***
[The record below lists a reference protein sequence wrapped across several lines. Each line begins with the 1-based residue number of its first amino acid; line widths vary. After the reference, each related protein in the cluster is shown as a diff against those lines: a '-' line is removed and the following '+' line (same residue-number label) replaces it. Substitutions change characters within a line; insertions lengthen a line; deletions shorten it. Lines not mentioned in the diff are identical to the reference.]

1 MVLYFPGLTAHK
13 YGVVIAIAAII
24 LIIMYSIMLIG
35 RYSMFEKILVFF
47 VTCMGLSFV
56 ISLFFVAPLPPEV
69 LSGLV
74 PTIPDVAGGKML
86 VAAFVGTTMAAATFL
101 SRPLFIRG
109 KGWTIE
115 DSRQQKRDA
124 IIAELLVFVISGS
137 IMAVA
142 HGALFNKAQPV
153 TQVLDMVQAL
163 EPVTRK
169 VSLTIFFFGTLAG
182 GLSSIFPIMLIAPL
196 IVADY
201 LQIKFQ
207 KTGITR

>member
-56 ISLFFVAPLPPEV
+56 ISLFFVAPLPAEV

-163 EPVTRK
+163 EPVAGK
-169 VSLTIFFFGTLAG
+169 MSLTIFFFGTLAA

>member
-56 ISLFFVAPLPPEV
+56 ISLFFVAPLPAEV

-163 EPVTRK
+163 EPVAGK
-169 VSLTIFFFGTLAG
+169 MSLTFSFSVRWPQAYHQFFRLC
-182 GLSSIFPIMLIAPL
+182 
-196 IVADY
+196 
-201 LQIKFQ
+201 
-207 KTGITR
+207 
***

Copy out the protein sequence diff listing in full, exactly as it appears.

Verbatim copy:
[The record below lists a reference protein sequence wrapped across several lines. Each line begins with the 1-based residue number of its first amino acid; line widths vary. After the reference, each related protein in the cluster is shown as a diff against those lines: a '-' line is removed and the following '+' line (same residue-number label) replaces it. Substitutions change characters within a line; insertions lengthen a line; deletions shorten it. Lines not mentioned in the diff are identical to the reference.]

1 MVLYFPGLTAHK
13 YGVVIAIAAII
24 LIIMYSIMLIG
35 RYSMFEKILVFF
47 VTCMGLSFV
56 ISLFFVAPLPPEV
69 LSGLV
74 PTIPDVAGGKML
86 VAAFVGTTMAAATFL
101 SRPLFIRG
109 KGWTIE
115 DSRQQKRDA
124 IIAELLVFVISGS
137 IMAVA
142 HGALFNKAQPV
153 TQVLDMVQAL
163 EPVTRK
169 VSLTIFFFGTLAG
182 GLSSIFPIMLIAPL
196 IVADY
201 LQIKFQ
207 KTGITR

>member
-56 ISLFFVAPLPPEV
+56 ISLFFVAPLPAEV

-163 EPVTRK
+163 EPVAGK
-169 VSLTIFFFGTLAG
+169 MSLTIFFFGTLAA

>member
-56 ISLFFVAPLPPEV
+56 ISLFFVAPLPAEV

-163 EPVTRK
+163 EPVAGK
-169 VSLTIFFFGTLAG
+169 MSLTFSFSVRWPQAYHQFFRLC
-182 GLSSIFPIMLIAPL
+182 
-196 IVADY
+196 
-201 LQIKFQ
+201 
-207 KTGITR
+207 